“My colleagues and I worked hard to pass the Venezuelan TPS legislation by a bipartisan vote in the House, led by Congressman Soto. But then as the Senator mentions, it was blocked in the Senate, most notably, and unbelievably, by Florida Sen. Rick Scott,” she said.

Soto also pointed out the bipartisan backing for his 2019 bill, including from Florida Republican Rep. Mario Diaz-Balart.

“Despite Sen. Menendez’s best efforts, the bill was blocked by Sen. Scott and Sen. Lee, who sought to dismantle the whole TPS program in exchange for Venezuelan TPS. Our Venezuelan constituents, once informed on this, rejected this terrible bargain,” Soto said.

Biden’s executive order drew praise from others Monday and Tuesday, including Florida’s other Republican Senator, Marco Rubio, whom the Democrats did not go after on Tuesday.

“Venezuela remains a nation in crisis. I have long advocated providing much-needed relief to help eligible Venezuelan nationals residing in the U.S. with a work permit and a temporary solution, which is exactly what the Trump Administration did earlier this year,” Rubio said in a statement. “I am glad the Biden Administration shares that commitment, and I support granting TPS status to eligible Venezuelan nationals currently in the U.S. While Venezuelans who fled Maduro’s narco-terrorist regime cannot return home safely today, I know they await the day they can return to their beloved homeland.”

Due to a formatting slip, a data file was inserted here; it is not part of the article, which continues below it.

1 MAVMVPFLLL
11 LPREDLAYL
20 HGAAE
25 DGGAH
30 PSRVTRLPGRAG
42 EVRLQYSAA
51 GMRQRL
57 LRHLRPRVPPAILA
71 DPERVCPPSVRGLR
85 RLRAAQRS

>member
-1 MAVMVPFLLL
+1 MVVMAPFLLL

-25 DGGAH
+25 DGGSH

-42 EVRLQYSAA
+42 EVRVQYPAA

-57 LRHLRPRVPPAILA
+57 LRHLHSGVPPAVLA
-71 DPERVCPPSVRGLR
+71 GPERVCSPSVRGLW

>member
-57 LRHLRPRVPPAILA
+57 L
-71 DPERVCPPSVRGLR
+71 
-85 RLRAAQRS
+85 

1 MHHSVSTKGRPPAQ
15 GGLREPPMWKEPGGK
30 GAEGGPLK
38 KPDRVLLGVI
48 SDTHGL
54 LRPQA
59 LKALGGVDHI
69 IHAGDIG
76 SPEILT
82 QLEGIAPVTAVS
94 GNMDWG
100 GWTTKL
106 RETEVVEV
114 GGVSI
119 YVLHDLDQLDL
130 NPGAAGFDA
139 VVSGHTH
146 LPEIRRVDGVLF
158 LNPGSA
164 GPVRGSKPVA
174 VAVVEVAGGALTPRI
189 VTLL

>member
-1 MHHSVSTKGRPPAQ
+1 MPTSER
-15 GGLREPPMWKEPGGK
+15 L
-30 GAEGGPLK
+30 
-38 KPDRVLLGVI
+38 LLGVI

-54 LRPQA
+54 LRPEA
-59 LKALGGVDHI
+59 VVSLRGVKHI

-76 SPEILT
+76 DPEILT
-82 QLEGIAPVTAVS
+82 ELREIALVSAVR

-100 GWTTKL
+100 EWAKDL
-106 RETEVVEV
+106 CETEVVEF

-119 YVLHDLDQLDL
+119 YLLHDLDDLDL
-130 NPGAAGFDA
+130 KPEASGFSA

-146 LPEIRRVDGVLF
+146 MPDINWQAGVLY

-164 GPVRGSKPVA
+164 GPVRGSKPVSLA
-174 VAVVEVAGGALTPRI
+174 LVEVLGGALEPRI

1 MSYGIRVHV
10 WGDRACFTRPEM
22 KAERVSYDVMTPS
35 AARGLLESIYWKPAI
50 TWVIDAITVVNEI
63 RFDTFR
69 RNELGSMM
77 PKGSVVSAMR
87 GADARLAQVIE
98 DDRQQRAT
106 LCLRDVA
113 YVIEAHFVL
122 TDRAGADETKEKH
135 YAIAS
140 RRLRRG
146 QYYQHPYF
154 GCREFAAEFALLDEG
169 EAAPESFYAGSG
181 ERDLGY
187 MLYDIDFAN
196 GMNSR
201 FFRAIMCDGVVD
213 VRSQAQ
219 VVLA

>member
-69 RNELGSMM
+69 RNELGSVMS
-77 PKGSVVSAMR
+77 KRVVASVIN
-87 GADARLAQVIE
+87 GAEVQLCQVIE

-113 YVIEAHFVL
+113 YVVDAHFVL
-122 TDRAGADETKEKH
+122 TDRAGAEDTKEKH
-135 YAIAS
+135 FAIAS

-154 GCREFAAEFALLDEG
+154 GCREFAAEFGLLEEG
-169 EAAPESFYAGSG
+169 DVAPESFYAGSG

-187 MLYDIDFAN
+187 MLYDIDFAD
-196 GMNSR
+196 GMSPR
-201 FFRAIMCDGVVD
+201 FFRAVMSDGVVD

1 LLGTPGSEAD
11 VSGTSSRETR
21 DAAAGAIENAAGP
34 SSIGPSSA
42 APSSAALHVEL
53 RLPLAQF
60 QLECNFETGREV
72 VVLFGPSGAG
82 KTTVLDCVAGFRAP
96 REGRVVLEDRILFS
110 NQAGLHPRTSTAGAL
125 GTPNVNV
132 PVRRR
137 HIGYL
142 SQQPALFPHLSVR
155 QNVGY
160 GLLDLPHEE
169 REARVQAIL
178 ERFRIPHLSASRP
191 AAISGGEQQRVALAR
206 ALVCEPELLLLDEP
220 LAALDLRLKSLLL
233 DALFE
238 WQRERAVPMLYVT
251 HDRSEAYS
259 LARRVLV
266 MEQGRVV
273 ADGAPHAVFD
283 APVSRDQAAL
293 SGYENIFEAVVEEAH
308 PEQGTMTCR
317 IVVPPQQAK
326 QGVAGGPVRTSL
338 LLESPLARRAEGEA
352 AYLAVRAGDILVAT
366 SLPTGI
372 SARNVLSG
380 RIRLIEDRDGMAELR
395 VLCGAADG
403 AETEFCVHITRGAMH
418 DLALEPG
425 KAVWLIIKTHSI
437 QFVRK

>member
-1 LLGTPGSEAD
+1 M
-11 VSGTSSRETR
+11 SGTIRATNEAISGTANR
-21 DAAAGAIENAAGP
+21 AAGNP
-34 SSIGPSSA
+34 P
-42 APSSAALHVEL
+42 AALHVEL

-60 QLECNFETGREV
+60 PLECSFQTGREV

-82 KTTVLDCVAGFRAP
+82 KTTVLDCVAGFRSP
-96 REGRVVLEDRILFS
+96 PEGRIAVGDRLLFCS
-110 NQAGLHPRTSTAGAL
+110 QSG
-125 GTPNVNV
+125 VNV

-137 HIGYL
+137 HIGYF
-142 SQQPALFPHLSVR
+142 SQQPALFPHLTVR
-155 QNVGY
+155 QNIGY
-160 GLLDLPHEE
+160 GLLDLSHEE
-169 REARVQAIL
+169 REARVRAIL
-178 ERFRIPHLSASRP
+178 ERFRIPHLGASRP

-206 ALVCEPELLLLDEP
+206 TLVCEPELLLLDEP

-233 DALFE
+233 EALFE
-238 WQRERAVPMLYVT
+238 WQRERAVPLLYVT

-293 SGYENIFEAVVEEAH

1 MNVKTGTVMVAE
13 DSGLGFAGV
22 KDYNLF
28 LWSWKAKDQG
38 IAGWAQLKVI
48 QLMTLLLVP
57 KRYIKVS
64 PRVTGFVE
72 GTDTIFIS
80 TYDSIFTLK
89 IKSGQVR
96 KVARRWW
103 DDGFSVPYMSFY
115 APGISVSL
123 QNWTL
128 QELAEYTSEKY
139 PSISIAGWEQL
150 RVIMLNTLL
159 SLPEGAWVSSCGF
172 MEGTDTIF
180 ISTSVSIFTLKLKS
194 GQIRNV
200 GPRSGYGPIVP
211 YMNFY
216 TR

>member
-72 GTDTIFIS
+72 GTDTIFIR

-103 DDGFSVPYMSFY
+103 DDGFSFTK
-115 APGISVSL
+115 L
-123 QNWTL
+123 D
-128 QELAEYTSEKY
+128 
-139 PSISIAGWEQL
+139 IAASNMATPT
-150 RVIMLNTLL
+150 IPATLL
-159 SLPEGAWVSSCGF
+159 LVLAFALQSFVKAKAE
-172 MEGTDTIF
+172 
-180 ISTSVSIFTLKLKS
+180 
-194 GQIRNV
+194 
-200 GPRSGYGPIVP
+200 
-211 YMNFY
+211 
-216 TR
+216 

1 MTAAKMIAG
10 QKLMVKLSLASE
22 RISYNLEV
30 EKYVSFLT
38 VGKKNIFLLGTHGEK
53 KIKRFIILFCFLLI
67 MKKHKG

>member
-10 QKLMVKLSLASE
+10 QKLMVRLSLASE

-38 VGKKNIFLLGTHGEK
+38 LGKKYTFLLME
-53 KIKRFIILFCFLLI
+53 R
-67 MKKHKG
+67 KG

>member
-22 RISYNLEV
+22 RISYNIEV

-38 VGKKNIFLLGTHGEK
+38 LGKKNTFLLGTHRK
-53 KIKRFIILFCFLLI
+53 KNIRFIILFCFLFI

Trump never supported TPS for Venezuelans, and his administration oversaw deportations of Venezuelan refugees. On his last day in office Trump issued an order that prevented any more deportations. However the order did not provide the kind of protections or opportunities a TPS order provides.

Like Rubio, the Democrats called for more American efforts to leverage the Maduro regime out of power in Venezuela so that the refugees could return and find freedom and security in their home nation.

The Democrats said Biden is providing moral leadership that Trump did not in dealing with Venezuelans. Deutch called it “Biden’s doctrine.”

“Yesterday was a clear message of the Biden doctrine: We will stand up to tyrants and we will stand for human rights,” Deutch said.

Murphy, a childhood refugee from Vietnam, supported Vecchio’s contention that Venezuelan refugees want to return to their homeland, but in the meantime want to be welcomed in America.

“As somebody who is a refugee myself, who my family and I fled oppression and tyranny, I couldn’t agree more with the ambassador when he said nobody leaves their country because they want to. The situation is intolerable there,” Murphy said.

Scott Powers

Scott Powers is an Orlando-based political journalist with 30+ years’ experience, mostly at newspapers such as the Orlando Sentinel and the Columbus Dispatch. He covers local, state and federal politics and space news across much of Central Florida. His career earned numerous journalism awards for stories ranging from the Space Shuttle Columbia disaster to presidential elections to misplaced nuclear waste. He and his wife Connie have three grown children. Besides them, he’s into mystery and suspense books and movies, rock, blues, basketball, baseball, writing unpublished novels, and being amused. Email him at [email protected]